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Feb. 15 2010 - 3:55 am | 494 views | 0 recommendations | 0 comments

In awe of new 9/11 tower collapse photos

33297870I’m probably not the first and I certainly won’t be the last to comment on these photos, but goddamn: I’m blown away.

ABC News filed freedom of information act requests to secure release of images taken by a New York City police department helicopter on the morning of 9/11. Capturing the towers before, during and after their collapse, the photographs give a never-before-seen perspective on a pivotal moment in modern history.

It’s absolutely chilling to see the bright red flames in the still-standing tower. It’s just as eerie to see the quiet, perfectly crisp edges of the dust cloud as it envelops lower Manhattan. (See a slideshow here.)

I don’t know if I’ve been so affected by a set of images. More than my breath being taken away the first time I saw the lurid Abu Ghraib prisoner photos or the queasy surreality of Saddam Hussein caught wide-eyed in his bunker, these copter shots of the World Trade Center towers show a moment with which we are all — the whole world — all too familiar.

How often does a defining moment like this go so well documented, then, years later, almost too-real photos — better than the iconic predecessors — are released? It’d almost be like finding a perfect up-close shot of JFK going down. Or another, better image of the marines on Iwo Jima. Or a more horrifying shot of the Vietnamese girl running naked down a dirt road.

Is photography dead? Readily available technology — from cell phones and cheap digital cameras — seems in a strange way to have cheapened the ultra-real brilliance of a still photograph. I, for one, — and maybe just for as long as the chills last — have been drawn back in history, to a time when real life, captured on film, was a cause for wonder, fear, contemplation, and silence.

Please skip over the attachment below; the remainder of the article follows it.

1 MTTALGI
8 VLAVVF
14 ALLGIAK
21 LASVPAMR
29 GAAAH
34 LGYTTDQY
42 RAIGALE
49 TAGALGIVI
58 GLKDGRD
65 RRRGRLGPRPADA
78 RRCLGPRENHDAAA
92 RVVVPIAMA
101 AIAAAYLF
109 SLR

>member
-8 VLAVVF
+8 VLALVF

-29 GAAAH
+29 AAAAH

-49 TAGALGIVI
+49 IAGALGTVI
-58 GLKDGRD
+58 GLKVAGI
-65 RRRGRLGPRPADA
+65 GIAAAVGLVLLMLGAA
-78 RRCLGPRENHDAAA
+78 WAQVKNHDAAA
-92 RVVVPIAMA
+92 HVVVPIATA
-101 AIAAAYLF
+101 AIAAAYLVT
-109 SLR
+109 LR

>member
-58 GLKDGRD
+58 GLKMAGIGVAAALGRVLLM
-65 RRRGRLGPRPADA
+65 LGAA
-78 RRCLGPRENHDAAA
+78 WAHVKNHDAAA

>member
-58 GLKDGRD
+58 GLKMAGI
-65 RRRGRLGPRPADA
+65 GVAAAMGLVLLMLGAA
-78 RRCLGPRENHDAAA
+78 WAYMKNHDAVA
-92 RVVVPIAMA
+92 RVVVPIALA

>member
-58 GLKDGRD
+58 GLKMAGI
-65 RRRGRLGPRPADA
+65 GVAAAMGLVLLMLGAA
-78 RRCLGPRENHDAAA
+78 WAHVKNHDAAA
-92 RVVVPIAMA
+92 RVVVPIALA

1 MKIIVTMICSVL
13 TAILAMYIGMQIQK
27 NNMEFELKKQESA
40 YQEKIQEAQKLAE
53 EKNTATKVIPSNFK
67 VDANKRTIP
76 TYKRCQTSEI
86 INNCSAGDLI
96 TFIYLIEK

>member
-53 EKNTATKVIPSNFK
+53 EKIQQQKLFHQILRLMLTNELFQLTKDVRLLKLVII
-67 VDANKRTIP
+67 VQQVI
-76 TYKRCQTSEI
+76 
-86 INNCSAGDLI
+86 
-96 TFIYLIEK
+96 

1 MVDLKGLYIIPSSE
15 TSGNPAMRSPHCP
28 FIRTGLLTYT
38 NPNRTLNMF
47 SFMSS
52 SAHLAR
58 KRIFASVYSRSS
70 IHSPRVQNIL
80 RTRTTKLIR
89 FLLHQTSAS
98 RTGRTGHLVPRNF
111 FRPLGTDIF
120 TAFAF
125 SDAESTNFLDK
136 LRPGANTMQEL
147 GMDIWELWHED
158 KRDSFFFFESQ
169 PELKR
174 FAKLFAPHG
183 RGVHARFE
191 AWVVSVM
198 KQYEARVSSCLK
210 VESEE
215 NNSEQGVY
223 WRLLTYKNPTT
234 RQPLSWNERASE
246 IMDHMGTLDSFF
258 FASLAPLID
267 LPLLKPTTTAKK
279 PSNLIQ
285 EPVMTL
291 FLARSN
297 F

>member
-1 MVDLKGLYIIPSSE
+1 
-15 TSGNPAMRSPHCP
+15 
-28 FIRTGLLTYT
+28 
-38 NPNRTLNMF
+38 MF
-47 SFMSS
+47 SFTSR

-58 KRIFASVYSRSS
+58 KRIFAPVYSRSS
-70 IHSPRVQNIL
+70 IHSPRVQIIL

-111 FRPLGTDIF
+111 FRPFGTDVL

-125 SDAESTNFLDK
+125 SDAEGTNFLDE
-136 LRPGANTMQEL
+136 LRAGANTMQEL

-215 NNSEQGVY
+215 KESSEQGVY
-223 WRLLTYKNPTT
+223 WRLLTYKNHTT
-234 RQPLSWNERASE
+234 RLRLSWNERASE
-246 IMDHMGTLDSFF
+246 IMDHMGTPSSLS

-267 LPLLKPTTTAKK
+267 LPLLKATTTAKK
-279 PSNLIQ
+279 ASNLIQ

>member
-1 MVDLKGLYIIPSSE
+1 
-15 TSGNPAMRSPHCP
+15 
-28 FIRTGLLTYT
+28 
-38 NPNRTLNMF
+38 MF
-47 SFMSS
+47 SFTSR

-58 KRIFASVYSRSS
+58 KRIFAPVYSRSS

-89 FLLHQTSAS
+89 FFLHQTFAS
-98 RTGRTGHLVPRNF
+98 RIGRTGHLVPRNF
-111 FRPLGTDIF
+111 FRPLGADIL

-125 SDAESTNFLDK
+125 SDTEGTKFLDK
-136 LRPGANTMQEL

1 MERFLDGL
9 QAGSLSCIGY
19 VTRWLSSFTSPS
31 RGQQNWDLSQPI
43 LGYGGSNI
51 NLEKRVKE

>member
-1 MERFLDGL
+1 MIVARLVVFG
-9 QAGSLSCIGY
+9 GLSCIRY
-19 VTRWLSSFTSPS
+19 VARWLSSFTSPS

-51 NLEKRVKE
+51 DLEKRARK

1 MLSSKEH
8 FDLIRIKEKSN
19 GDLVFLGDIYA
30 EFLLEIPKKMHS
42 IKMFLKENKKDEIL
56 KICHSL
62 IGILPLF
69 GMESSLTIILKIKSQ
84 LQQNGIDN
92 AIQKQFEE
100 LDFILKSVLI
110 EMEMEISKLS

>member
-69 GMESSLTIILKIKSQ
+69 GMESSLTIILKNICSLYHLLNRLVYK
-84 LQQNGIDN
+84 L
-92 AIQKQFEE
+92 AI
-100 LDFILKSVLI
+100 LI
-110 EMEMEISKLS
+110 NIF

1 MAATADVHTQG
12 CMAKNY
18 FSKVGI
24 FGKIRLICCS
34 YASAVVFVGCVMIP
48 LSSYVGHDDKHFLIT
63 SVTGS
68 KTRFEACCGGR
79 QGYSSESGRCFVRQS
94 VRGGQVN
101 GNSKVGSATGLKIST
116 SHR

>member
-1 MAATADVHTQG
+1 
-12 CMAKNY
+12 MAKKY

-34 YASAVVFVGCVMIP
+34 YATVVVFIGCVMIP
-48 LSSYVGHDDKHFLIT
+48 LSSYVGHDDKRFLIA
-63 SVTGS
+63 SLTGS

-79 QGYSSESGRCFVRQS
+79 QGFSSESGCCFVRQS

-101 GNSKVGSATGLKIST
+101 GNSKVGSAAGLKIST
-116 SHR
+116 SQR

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    About Me

    Since graduating from Deep Springs College, I've written and edited for magazines (Rolling Stone, The Atlantic Monthly), newspapers (The Village Voice, The National), and websites (NPR.org, SixBillion.org). In the summer of 2007, I packed a bag and walked from New York to New Orleans, a trek that took five months, three pairs of shoes, and a couple thousand miles. These days, I live in Saudi Arabia with my wife, Kelly McEvers, who covers the region for National Public Radio.

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    Contributor Since: August 2009
    Location:Riyadh, Saudi Arabia

    What I'm Up To

    The Review

    I’m a regular contributor to The Review, which Reihan Salam calls a “younger, radder” New York Review of Books.

    Past pieces include:
    -”Down in the floods,” something in Saudi Arabia may have changed
    -”Checkpoint Qatif,”among Saudi’s Shiite minority
    -”Excursion into the desert,” in which my landlord pulls a gun.
    -”You’ll never walk alone,” a night of soccer in sweltering Riyadh.
    -”Get on the bus,” a story of public transport in Riyadh.
    -”Saudi Arabia’s got talent,” from the nation’s first-ever open TV auditions